Johnson & Johnson is planning to ask U.S. federal regulators this week to authorize a booster shot of its COVID-19 vaccine, the New York Times reported on Monday, citing officials familiar with the company's plans.
While scientists are divided over the need for booster shots when so many people in the United States and other countries remain unvaccinated, the Biden administration announced the push for an extra dose in August as part of an effort to shore up protection against the highly transmissible Delta variant.
The U.S. Food and Drug Administration (FDA) last week scheduled an Oct. 15 meeting of its expert advisory committee to discuss whether to grant emergency use authorization for a booster shot of J&J's vaccine.
Over 15 million Americans have received J&J's vaccine, which is administered as a single dose, according to the latest data from the Centers for Disease Control and Prevention.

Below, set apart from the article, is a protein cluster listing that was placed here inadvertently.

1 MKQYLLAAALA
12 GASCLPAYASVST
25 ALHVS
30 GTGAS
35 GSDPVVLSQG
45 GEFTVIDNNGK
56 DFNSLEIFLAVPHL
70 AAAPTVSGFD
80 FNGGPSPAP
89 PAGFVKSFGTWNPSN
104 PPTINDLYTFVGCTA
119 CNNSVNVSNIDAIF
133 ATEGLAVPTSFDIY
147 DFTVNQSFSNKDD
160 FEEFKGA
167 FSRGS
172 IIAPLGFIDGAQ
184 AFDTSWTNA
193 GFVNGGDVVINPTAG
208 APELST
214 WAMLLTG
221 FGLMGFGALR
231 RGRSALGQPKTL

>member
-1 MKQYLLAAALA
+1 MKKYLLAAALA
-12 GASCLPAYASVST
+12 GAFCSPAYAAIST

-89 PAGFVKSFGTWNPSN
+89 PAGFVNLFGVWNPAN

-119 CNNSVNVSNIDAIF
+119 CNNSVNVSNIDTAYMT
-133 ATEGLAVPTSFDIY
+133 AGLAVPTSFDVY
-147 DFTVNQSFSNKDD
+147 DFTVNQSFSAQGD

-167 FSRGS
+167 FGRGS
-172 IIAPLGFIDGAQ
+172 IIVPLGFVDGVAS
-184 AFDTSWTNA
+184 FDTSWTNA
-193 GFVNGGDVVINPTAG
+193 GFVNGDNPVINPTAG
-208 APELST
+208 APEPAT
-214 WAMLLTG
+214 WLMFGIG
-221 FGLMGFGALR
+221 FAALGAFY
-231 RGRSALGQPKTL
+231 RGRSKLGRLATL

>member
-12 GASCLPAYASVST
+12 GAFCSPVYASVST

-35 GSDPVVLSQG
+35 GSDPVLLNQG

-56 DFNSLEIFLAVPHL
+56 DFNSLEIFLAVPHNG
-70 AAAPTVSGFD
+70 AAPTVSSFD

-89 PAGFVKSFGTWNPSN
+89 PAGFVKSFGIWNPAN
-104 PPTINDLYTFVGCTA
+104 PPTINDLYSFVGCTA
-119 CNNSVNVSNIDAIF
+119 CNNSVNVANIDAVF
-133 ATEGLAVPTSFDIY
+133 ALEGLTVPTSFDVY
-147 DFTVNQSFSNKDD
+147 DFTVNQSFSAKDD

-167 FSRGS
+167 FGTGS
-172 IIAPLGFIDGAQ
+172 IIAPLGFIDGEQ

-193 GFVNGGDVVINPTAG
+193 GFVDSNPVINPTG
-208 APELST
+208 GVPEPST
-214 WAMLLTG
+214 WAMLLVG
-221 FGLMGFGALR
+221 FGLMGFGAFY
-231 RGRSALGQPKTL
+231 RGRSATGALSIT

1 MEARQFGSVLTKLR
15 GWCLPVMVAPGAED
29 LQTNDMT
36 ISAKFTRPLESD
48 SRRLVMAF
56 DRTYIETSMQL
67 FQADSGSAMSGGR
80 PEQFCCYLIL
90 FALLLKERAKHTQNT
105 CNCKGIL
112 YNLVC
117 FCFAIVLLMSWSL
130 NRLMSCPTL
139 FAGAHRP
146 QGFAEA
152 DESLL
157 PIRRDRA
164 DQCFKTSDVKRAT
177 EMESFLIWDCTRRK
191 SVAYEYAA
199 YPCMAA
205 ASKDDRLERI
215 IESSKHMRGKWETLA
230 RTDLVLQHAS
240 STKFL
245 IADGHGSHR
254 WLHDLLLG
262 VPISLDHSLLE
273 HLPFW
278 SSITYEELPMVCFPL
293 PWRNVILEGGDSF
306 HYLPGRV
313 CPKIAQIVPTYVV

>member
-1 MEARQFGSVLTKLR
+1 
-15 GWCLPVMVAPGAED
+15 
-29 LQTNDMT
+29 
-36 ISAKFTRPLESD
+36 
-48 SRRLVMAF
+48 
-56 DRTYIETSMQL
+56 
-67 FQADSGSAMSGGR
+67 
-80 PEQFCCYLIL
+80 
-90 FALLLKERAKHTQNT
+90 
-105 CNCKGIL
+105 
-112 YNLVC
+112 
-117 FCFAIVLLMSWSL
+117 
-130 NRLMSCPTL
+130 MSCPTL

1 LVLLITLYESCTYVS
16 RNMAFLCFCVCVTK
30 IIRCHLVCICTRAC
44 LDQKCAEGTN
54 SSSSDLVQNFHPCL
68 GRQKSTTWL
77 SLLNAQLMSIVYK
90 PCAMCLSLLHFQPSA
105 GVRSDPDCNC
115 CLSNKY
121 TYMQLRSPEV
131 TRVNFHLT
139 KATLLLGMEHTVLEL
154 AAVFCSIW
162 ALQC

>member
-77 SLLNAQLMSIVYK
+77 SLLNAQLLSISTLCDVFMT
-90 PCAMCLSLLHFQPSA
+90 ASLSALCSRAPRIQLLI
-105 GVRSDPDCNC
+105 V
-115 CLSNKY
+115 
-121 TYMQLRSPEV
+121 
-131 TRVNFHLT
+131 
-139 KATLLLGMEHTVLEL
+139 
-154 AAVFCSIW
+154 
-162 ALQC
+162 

The healthcare conglomerate last month said an additional second shot of its vaccine given about two months after the first increased its effectiveness to 94%, compared with 70% protection with the single dose.
J&J declined to comment on the NYT report and pointed to its press release dated Sept. 21, saying the company has submitted available data to the U.S. health regulator and intends to submit the data to other regulators.
The FDA has already authorized a booster dose of the Pfizer Inc and partner BioNTech vaccine for those 65 and older, people at high risk of severe disease and others who are regularly exposed to the virus.
Rival Moderna Inc also submitted its application seeking authorization for a booster shot of its two-dose vaccine last month and FDA's Vaccines and Related Biological Products Advisory Committee panel will hold a meeting on Oct. 14 to discuss the additional dose. (Reporting by Aakriti Bhalla and Manojna Maddipatla in Bengaluru; Editing by Ramakrishnan M, Uttaresh.V and Anil D'Silva)
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